Many candidates have had their moment in the spotlight and found inadequate: Bachman, Perry, Cain. Politicos and activists are waiting for Gingrich to implode and be the next former not-Romney frontrunner. But Jon Huntsman has not yet had his moment, and he should. He has both the qualifications and demeanor to be president, is likable to the political center, and has conservative credentials that display both his reasonableness and his consistency, something Romney lacks. Will he get that look? Let us hope so.
George Will discusses Huntsman’s conservative credentials.
Jon Huntsman inexplicably chose to debut as the Republican for people who rather dislike Republicans, but his program is the most conservative. He endorses Paul Ryan’s budget and entitlement reforms. (Gingrich denounced Ryan’s Medicare reform as “right-wing social engineering.”) Huntsman would privatize Fannie Mae and Freddie Mac (Gingrich’s benefactor). Huntsman would end double taxation on investment by eliminating taxes on capital gains and dividends. (Romney would eliminate them only for people earning less than $200,000, who currently pay just 9.3 percent of them.) Huntsman’s thorough opposition to corporate welfare includes farm subsidies. (Romney has justified them as national security measures — food security, somehow threatened. Gingrich says opponents of ethanol subsidies are “big-city” people hostile to farmers.) Huntsman considers No Child Left Behind, the semi-nationalization of primary and secondary education, “an unmitigated disaster.” (Romney and Gingrich support it. Gingrich has endorsed a national curriculum.) Between Ron Paul’s isolationism and the faintly variant bellicosities of the other six candidates stands Huntsman’s conservative foreign policy, skeptically nuanced about America’s need or ability to control many distant developments.
BY ANY reasonable measure, the current system of federal support for agricultural is a scandalous misuse of taxpayer dollars. In fiscal 2010, the federal government spent about $5.1 billion on payments to commodity producers — regardless of need — and another $13 billion on “counter-cyclical” aid, heavily subsidized crop insurance and “disaster” programs. Most recipients were far from poor. The payments distort markets and antagonize our trading partners while encouraging wasteful farming.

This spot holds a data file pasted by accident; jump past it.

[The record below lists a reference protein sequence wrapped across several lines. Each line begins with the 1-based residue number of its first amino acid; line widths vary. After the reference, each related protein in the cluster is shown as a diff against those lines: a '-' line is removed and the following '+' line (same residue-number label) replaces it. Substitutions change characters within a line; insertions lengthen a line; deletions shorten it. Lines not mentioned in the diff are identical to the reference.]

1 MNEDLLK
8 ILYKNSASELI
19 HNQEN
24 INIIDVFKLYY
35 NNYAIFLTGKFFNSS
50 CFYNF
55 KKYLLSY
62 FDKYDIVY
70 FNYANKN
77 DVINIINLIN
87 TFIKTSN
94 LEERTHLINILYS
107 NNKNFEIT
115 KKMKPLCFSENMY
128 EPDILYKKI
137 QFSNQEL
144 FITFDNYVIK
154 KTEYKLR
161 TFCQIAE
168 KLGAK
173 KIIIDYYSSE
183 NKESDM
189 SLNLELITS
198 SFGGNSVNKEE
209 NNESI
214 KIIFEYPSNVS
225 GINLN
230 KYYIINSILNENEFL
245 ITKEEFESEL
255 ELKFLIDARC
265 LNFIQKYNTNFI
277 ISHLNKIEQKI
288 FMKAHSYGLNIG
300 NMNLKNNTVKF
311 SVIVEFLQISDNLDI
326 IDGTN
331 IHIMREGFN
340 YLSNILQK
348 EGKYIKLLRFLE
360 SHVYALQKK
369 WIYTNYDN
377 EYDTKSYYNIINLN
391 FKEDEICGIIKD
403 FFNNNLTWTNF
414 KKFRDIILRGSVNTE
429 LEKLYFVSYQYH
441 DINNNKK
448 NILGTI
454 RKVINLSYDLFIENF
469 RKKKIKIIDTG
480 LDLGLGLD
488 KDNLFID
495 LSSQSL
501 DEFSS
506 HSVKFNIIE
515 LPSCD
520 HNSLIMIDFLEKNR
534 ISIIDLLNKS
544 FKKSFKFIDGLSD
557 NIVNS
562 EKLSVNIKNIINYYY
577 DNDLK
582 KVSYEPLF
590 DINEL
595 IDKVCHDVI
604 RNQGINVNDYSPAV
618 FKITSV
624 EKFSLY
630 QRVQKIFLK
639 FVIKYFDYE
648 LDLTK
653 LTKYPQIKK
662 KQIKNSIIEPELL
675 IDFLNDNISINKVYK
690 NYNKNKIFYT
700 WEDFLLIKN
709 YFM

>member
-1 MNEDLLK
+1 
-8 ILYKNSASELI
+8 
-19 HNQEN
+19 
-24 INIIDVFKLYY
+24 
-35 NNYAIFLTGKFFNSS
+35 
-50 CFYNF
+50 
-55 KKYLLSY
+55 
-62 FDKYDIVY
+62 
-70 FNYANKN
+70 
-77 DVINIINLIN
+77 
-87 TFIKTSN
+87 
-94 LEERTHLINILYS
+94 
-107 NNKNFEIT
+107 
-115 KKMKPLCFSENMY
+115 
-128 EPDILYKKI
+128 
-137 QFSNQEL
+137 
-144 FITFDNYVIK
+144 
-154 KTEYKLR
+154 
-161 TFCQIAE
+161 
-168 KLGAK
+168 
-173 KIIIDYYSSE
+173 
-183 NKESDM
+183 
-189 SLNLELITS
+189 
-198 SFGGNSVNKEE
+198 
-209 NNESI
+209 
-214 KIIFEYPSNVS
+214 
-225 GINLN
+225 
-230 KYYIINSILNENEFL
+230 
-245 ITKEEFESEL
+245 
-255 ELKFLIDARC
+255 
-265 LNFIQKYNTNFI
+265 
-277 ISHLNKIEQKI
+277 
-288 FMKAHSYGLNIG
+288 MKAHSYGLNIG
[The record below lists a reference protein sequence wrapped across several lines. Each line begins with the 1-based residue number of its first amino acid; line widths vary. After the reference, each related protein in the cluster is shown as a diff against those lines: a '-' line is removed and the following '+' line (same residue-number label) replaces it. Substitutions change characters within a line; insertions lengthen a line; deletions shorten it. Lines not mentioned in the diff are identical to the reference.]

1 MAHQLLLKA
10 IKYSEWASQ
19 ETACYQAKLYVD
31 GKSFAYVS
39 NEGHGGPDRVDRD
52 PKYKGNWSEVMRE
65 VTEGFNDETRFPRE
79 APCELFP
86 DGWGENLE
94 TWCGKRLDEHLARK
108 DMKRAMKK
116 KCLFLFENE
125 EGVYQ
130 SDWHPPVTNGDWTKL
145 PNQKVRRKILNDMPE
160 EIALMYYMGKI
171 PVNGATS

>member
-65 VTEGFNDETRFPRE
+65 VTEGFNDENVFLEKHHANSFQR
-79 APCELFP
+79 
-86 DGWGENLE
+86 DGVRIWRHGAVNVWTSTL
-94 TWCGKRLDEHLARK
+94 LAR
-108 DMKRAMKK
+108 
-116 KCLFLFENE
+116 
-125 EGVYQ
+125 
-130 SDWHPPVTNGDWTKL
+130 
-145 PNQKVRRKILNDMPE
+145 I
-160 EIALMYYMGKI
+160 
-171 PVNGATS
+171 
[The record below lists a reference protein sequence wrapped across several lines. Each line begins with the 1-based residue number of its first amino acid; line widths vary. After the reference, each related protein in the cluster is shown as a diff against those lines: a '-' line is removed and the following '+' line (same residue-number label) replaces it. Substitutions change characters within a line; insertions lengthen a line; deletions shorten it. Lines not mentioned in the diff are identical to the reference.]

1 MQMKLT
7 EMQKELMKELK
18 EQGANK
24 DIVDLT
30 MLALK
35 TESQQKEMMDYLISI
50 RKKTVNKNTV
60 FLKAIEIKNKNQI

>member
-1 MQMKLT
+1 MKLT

If there were ever a time to eliminate them for good, now would be it. Farm income, buoyed by high prices and strong exports, is projected at a record $137 billion for fiscal 2011. Meanwhile, the country faces a dire, long-term deficit. Reflecting these new realities, the budget drafted by House Republicans last spring called for $30 billion in cuts in the next 10 years; last month President Obama proposed $33 billion in net savings to the House-Senate budget supercommittee.
Yet there are signs the political will may be fading.
Of course there are.
There remains no “daunting” challenge faced by U.S. agriculture and there never has been a compelling economic argument for farm subsidies. Like so much beltway rhetoric, it is political speak without roots in economic reality. These subsidies should have been cut from the budget yesterday. Unfortunately, unless Washington, especially the Democrats, is serious about cutting wasteful spending, they are probably here to stay.
before you at least stop subsidizing them. Lawmakers are currently planning to cut farm subsidies, and then “in the same breath”, are arguing to send those savings right back to the farmers.
American farm subsidies are a shame and a disgrace. According to the Times report, Farm households earn substantially more than other Americans; large farmers, who get the most from subsidy programs, make more than $200,000 a year.
If senators can’t bring themselves to slash programs like these, and are dishonest enough to try to cover their tracks, there are a lot of incumbents in both parties who need to be sent home in disgrace.
These subsidies have been buying corruption, dependency and obesity since the New Deal. If our lawmakers had even minimal traces of principle and economic literacy such farm programs would have gone away long ago. Those programs are here to stay.